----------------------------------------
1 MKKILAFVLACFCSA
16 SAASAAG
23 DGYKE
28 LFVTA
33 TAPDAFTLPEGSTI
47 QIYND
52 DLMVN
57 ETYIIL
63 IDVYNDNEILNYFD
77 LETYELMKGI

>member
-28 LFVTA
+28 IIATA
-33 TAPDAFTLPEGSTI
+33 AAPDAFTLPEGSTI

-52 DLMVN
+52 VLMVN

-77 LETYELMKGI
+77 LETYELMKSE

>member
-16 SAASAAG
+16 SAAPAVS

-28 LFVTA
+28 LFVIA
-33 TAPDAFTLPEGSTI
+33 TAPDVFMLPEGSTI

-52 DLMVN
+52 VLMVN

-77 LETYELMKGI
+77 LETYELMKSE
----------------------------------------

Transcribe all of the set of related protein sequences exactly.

1 MKKILAFVLACFCSA
16 SAASAAG
23 DGYKE
28 LFVTA
33 TAPDAFTLPEGSTI
47 QIYND
52 DLMVN
57 ETYIIL
63 IDVYNDNEILNYFD
77 LETYELMKGI

>member
-28 LFVTA
+28 IIATA
-33 TAPDAFTLPEGSTI
+33 AAPDAFTLPEGSTI

-52 DLMVN
+52 VLMVN

-77 LETYELMKGI
+77 LETYELMKSE

>member
-16 SAASAAG
+16 SAAPAVS

-28 LFVTA
+28 LFVIA
-33 TAPDAFTLPEGSTI
+33 TAPDVFMLPEGSTI

-52 DLMVN
+52 VLMVN

-77 LETYELMKGI
+77 LETYELMKSE